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Kingdom Calling: Vocational Stewardship for the Common Good Paperback – December 18, 2011
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"Amy Sherman is a timely and compelling voice to the church. . . . Kingdom Calling is a very helpful read for pastors and ministry leaders who desire to learn specific and tangible ways on becoming more intentional in equipping congregational members for being a faithful presence for Christ in the world through their vocations." (Tom Nelson, senior pastor of Christ Community Church in Leawood, Kansas, and author of Work Matters)
"Amy Sherman's carefully researched and theologically grounded work will serve as an inspiration and resource for churches needing to discover and deploy the passions and gifts of their people to faithfully serve the world outside the church. While targeted at pastors and church leaders, this book is also accessible and encouraging for the average congregant who has come to desire a more robust integration of faith and work, which extends from 'blooming where planted' to leading change initiatives within their existing workplaces and by starting new entrepreneurial ventures. Kingdom Calling captures and adds to the equipping and mobilizing 'how-to' we have discovered at Redeemer and would love to share with churches around the world." (Katherine Leary Alsdorf, founder and executive director, Center for Faith & Work, Redeemer Presbyterian Church, New York City)
"Filled with careful research, inspiring examples, heroic people and epic stories, Kingdom Calling introduces the reader to the reality that William Gibson identified: 'The future is already here; it's just not evenly distributed.' This book will go a long way in helping us fast-forward that future." (Eric Swanson, Leadership Community Director for Externally Focused Churches, Leadership Network, and author of To Transform a City)
"It has been my experience that very few believers deal with one of the most significant issues of the Christian life: the relationship between what they do vocationally and what they are called to do by our Lord and Savior. It is impossible to live as a kingdom servant without considering your kingdom calling. Amy Sherman has articulated extremely well the theological foundation of a kingdom calling and then shown how to practically exercise that calling. It is a privilege for me to endorse this book wholeheartedly as a book that is not only well written, but more importantly one of immense importance." (Ron Blue, president of Kingdom Advisors)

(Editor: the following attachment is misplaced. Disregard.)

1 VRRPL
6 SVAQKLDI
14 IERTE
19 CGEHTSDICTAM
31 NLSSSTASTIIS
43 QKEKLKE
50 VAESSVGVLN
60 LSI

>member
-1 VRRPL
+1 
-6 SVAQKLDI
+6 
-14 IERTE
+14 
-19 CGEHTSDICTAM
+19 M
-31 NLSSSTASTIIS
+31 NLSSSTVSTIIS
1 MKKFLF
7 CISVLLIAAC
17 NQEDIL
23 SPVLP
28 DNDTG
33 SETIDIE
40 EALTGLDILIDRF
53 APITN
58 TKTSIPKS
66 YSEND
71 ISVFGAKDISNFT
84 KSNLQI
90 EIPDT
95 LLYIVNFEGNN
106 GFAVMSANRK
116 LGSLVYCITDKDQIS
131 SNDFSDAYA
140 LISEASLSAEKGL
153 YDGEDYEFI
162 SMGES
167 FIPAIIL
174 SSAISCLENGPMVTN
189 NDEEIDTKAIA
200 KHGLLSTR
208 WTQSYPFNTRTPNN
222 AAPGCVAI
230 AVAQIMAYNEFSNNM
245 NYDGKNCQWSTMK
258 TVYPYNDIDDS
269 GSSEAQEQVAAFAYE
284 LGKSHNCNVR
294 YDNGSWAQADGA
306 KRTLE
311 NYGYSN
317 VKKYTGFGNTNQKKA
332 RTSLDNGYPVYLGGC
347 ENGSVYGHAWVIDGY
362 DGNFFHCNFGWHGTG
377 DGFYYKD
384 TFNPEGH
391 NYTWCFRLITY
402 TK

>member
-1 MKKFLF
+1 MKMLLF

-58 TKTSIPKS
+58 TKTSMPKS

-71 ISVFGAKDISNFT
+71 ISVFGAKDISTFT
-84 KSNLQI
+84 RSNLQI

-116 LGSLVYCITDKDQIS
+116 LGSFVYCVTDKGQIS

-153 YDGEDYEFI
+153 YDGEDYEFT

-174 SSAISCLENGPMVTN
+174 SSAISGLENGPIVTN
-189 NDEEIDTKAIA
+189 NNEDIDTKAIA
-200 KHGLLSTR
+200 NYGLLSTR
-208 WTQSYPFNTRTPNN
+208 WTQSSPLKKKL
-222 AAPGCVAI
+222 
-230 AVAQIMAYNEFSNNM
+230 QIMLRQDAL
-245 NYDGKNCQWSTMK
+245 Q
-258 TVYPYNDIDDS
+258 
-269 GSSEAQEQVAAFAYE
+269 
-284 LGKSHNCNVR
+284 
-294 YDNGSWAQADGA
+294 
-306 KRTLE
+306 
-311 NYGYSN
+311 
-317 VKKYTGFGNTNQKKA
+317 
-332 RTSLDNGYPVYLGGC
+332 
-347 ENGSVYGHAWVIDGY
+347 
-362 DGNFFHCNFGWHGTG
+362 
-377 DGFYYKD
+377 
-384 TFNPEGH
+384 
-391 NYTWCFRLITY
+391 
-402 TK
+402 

"To me, this book is at the core of what kingdom living and engagement are all about. When the church in the West gets this, we are going to see transformation on an unimaginable scale. Solid theology, good stories and lots of practical application." (Bob Roberts Jr., senior pastor, NorthWood Church, and author of Real-Time Connections and Transformation)
About the Author
Steven Garber is the principal of The Washington Institute for Faith, Vocation & Culture, which is focused on reframing the way people understand life, especially the meaning of vocation and the common good. A consultant to foundations, corporations and schools, he is a teacher of many people in many places. The author of The Fabric of Faithfulness, he is also a contributor to the books Faith Goes to Work: Reflections from the Marketplace and Get Up Off Your Knees: Preaching the U2 Catalogue. He lives with his wife, Meg, in Virginia.
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Top Customer Reviews
Sherman's biblical-theological mindset gives Kingdom Calling its strength. Scripture sets assumptions. Authors ere when practice drives principle, where what one does cancerously morphs into pragmatism. Scripture teaches, on the other hand, that hearing drives doing. Sherman frames her arguments within the parameters of God's words.Read more ›